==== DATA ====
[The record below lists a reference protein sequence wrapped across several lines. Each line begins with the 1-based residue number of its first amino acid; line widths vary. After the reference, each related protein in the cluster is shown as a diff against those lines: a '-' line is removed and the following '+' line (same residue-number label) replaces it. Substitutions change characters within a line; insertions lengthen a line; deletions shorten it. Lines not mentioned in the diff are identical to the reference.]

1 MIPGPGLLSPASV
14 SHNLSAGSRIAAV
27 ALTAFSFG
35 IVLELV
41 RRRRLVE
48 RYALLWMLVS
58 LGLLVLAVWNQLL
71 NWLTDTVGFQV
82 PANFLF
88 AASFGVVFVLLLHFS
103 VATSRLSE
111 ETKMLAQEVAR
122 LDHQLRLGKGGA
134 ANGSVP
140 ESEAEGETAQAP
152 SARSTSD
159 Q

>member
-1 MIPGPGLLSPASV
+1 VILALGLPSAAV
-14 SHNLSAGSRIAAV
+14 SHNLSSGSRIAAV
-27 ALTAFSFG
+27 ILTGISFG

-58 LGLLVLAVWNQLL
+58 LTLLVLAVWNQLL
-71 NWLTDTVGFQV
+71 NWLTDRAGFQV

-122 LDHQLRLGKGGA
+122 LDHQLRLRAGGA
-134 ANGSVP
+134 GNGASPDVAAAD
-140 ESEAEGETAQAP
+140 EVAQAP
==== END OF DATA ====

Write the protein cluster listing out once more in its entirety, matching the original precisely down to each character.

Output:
[The record below lists a reference protein sequence wrapped across several lines. Each line begins with the 1-based residue number of its first amino acid; line widths vary. After the reference, each related protein in the cluster is shown as a diff against those lines: a '-' line is removed and the following '+' line (same residue-number label) replaces it. Substitutions change characters within a line; insertions lengthen a line; deletions shorten it. Lines not mentioned in the diff are identical to the reference.]

1 MIPGPGLLSPASV
14 SHNLSAGSRIAAV
27 ALTAFSFG
35 IVLELV
41 RRRRLVE
48 RYALLWMLVS
58 LGLLVLAVWNQLL
71 NWLTDTVGFQV
82 PANFLF
88 AASFGVVFVLLLHFS
103 VATSRLSE
111 ETKMLAQEVAR
122 LDHQLRLGKGGA
134 ANGSVP
140 ESEAEGETAQAP
152 SARSTSD
159 Q

>member
-1 MIPGPGLLSPASV
+1 VILALGLPSAAV
-14 SHNLSAGSRIAAV
+14 SHNLSSGSRIAAV
-27 ALTAFSFG
+27 ILTGISFG

-58 LGLLVLAVWNQLL
+58 LTLLVLAVWNQLL
-71 NWLTDTVGFQV
+71 NWLTDRAGFQV

-122 LDHQLRLGKGGA
+122 LDHQLRLRAGGA
-134 ANGSVP
+134 GNGASPDVAAAD
-140 ESEAEGETAQAP
+140 EVAQAP